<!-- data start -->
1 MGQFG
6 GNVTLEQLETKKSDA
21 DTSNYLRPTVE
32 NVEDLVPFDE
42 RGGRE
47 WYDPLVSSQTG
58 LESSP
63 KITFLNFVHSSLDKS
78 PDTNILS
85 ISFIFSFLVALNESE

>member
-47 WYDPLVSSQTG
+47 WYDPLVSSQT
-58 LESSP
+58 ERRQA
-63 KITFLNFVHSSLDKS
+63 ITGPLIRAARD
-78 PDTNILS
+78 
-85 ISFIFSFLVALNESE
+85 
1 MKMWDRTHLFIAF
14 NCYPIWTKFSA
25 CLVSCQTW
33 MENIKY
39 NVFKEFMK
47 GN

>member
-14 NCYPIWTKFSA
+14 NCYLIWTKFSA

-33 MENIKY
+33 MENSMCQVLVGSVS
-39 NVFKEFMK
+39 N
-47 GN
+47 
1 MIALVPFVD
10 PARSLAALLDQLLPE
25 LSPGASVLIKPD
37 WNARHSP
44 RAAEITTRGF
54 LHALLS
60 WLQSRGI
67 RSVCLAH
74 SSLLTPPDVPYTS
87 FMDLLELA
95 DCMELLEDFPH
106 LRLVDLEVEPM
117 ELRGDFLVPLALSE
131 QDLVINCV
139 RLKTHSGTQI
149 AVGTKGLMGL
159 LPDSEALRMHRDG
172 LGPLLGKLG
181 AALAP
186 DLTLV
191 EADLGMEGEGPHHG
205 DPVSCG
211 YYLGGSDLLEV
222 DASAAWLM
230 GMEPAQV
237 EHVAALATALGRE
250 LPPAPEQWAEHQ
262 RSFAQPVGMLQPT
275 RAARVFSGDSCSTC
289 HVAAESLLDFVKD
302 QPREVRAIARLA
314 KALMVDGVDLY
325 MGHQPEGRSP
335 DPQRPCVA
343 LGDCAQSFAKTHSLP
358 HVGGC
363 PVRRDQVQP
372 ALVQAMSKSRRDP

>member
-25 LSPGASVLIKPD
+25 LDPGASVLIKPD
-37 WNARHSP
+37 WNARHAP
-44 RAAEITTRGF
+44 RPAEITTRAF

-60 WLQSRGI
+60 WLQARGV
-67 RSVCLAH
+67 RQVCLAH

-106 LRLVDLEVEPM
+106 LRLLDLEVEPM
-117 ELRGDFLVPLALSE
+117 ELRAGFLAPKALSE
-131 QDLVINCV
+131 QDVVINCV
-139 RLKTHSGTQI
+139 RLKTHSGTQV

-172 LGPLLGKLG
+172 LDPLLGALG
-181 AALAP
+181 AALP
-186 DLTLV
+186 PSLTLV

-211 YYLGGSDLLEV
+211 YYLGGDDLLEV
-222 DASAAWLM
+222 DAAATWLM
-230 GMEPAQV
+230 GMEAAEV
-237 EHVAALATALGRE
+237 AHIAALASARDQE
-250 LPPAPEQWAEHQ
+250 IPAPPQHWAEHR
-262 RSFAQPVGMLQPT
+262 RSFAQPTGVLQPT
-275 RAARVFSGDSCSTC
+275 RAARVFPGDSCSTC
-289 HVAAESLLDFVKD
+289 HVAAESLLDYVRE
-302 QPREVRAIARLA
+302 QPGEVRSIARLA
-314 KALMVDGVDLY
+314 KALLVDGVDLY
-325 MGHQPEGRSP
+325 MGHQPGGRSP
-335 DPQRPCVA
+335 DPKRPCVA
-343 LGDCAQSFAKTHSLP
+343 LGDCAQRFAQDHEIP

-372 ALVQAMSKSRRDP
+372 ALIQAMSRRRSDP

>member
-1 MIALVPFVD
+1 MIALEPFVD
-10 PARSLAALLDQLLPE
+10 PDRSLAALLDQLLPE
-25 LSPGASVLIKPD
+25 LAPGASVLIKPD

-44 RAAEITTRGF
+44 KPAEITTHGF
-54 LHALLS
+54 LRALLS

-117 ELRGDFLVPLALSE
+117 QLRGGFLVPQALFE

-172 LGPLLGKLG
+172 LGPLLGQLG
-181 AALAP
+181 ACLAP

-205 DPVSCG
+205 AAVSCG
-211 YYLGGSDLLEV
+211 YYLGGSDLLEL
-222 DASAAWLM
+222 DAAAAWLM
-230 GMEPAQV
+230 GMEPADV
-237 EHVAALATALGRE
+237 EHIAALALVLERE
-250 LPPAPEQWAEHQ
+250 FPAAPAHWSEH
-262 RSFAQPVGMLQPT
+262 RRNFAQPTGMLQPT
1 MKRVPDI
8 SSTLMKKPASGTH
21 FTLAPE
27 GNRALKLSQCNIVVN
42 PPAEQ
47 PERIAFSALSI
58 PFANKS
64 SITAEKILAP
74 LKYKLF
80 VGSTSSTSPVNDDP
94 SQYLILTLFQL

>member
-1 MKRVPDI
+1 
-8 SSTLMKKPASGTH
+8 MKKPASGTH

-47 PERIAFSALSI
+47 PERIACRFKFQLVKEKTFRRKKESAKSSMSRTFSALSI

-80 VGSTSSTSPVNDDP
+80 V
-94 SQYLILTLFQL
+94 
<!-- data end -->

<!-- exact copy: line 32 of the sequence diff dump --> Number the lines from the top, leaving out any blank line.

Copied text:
+33 MENSMCQVLVGSVS